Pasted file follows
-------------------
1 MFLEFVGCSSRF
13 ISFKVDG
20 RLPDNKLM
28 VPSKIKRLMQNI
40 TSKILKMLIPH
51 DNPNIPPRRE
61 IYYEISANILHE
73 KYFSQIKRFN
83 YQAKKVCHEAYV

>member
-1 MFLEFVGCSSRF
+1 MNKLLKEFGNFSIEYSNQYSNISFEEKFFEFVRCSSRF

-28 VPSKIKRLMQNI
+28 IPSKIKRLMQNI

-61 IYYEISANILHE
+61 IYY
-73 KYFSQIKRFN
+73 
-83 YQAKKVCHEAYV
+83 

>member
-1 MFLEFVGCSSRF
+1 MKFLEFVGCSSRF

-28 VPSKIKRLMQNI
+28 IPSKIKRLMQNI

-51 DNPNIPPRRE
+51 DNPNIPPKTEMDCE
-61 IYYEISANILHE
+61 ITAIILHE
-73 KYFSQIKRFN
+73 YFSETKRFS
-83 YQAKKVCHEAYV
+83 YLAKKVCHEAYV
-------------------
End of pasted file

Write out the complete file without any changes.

1 MFLEFVGCSSRF
13 ISFKVDG
20 RLPDNKLM
28 VPSKIKRLMQNI
40 TSKILKMLIPH
51 DNPNIPPRRE
61 IYYEISANILHE
73 KYFSQIKRFN
83 YQAKKVCHEAYV

>member
-1 MFLEFVGCSSRF
+1 MNKLLKEFGNFSIEYSNQYSNISFEEKFFEFVRCSSRF

-28 VPSKIKRLMQNI
+28 IPSKIKRLMQNI

-61 IYYEISANILHE
+61 IYY
-73 KYFSQIKRFN
+73 
-83 YQAKKVCHEAYV
+83 

>member
-1 MFLEFVGCSSRF
+1 MKFLEFVGCSSRF

-28 VPSKIKRLMQNI
+28 IPSKIKRLMQNI

-51 DNPNIPPRRE
+51 DNPNIPPKTEMDCE
-61 IYYEISANILHE
+61 ITAIILHE
-73 KYFSQIKRFN
+73 YFSETKRFS
-83 YQAKKVCHEAYV
+83 YLAKKVCHEAYV